Eastern Monarch Fall 2021 Report #1


Published: 09/08/2021

Fueling Up and Heading South

Monarchs are on the move — flying, nectaring, and roosting. They are busy building fat reserves by drinking nectar along their migration pathways. These migration pathways occur in large urban centers such Toronto, Detroit, Chicago, Kansas City, and Atlanta as well as the mountains of Maryland, Virginia, and West Virginia, the fields and prairies of southern Minnesota, Iowa, Kansas, and Nebraska, and along the coastlines of the Great Lakes, the Atlantic, and Gulf of Mexico. Migration momentum is building. 

Mike in Lenexa, KS: "The monarchs were feeding intently on both butterfly bushes so much they were allowing me to get relatively close to take pics, there is one just resting on the milkweed. We have plenty of blooming sources and water moisture in the soil. The weather forecast appears to be calm and sunny all week. Peak migration should be around September 17-29 for the area I live. Based on the Journey North maps it appears migration and overnight roosting is starting to arrive in northern Iowa so this suggest our normal timelines is aligning again this year." (09/04/2021)

Sally in Atlanta, GA: "Monarch went to lots of lantana flowers. Stayed in garden area over 30 minutes." (09/06/2021)

Eggs and Larvae

Reports of monarch eggs and larvae are still coming from as far north as New England and the Upper Midwest and are increasing in the southern U.S.

Sherry in Winchester, MA: "Eggs on prairie milkweed on west side of house." (09/05/2021)

Erich in Apex, NC: "Observed 66 monarch larvae feeding on both front and back gardens, Waystation #35670. One adult male monarch patrolling the front garden. Some 5th instar have left the Milkweed plants. Time to start searching for chrysalis." (09/07/2021)

Melissa in Flat Rock, MI: "Last [5th] instar caterpillars in Flat Rock, MI on swamp milkweed." (09/08/2021)

Peak Migration

Peak migration reports are picking up. Southern Ontario and the Upper Midwest and Great Lakes are still hotspots, and activity is increasing along the Eastern Flyway in New England.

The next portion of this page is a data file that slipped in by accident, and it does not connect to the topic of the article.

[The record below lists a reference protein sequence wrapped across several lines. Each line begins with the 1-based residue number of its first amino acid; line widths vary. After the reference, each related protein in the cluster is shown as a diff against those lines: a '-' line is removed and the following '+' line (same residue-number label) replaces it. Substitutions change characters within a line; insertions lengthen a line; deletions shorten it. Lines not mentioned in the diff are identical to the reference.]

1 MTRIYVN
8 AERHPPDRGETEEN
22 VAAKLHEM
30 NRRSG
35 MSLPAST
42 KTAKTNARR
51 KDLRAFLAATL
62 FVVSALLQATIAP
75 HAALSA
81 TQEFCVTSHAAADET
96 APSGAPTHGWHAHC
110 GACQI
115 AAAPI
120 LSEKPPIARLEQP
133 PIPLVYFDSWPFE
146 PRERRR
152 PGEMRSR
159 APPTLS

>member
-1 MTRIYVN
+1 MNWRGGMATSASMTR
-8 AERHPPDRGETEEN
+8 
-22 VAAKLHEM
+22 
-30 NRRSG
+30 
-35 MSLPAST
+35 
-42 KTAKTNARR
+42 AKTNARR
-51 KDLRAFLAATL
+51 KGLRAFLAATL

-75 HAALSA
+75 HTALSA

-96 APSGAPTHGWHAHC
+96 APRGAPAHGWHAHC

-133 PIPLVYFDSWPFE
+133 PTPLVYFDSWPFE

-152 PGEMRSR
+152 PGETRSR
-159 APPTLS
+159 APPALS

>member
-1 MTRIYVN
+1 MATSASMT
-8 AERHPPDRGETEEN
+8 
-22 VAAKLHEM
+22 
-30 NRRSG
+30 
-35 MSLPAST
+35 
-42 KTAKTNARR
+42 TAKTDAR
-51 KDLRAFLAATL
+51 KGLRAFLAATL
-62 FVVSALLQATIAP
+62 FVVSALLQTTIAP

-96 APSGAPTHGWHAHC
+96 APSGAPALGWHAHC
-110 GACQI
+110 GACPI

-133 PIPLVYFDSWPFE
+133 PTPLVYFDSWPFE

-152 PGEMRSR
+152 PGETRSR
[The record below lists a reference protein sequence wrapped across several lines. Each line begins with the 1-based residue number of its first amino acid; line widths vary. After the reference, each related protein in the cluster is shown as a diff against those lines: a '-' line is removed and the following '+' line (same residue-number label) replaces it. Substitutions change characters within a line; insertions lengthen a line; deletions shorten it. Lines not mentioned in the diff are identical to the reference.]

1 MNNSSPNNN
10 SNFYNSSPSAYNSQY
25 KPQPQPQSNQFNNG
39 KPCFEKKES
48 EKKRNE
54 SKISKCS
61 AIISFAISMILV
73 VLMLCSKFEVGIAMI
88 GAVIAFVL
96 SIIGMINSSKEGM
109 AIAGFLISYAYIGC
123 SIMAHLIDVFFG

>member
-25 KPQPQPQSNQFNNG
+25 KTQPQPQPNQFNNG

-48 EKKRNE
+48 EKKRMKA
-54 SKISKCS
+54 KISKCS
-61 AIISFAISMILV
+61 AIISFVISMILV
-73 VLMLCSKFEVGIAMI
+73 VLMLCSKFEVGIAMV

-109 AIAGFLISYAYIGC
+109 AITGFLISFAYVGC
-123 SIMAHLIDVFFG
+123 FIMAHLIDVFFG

Rick in Stonington, CT: "Counted 51 while sitting for 30 minutes on east-facing bench on Avalonia Land Conservancy's Knox Preserve. Some stopped to feed as shown in photo, but most kept flying westward and trying to avoid large dragonflies." (09/04/2021)

Kathryn in Chicago, IL: "Observed at least 30 monarchs flying in to land in the rainbow beach prairie to feast on goldenrod and sunflowers. All flew in from the north or north east. A lot of mudding and puddling along the sand. After, they continued on south." (09/05/2021)

Amy in Clarington, ON: "Went on our annual monarch count family walk at Samuel Wilmot Nature Area. Counted 97 monarchs on our walk." (09/06/2021)

Fall Roosts 

Over forty new monarch roosts were observed by Journey North volunteers since last week's update on September 1. Check out the Monarch Fall Roost map to see the location of these roosts. As mentioned before, roosts are challenging to study and we still have much to learn about them. That’s why it's so important to submit your monarch roost reports to Journey North. Roosts show us where large concentrations of migrating monarchs are found and reveal the main migration pathways to Mexico.

Darlene in Leamington, ON: "At Seacliff Park, North end of park numerous already established clusters in maple & oak trees on NE shady sides of trees. Largest cluster about 35. All appeared pristine. A mix of males & females. More continued to arrive from the north. Coldfront arriving this afternoon." (09/07/2021)

Sherri in Oak Harbor, OH: "There were well over 100 monarchs. They have been roosting in our trees each evening since Thursday Sept 2, 2021. Each night a couple hundred roost before flying away in the morning. Then more come in as the day continues." (09/07/2021)

Mark and Sue in Arlington, WI: "Monarch roost count at 7:15 p.m. by Mark and Susan Foote-Martin at W7503 Kampen Road, Arlington, WI 53911. Clear, winds northwest at 5 mph, and 75 degrees. Monarchs were roosting on the windbreak north of the cabin. 10 were on the south side of the spruce about 30 feet from the west spruce and 120 were on the east side of the one and only white pine and adjacent spruce to the north." (09/07/2021)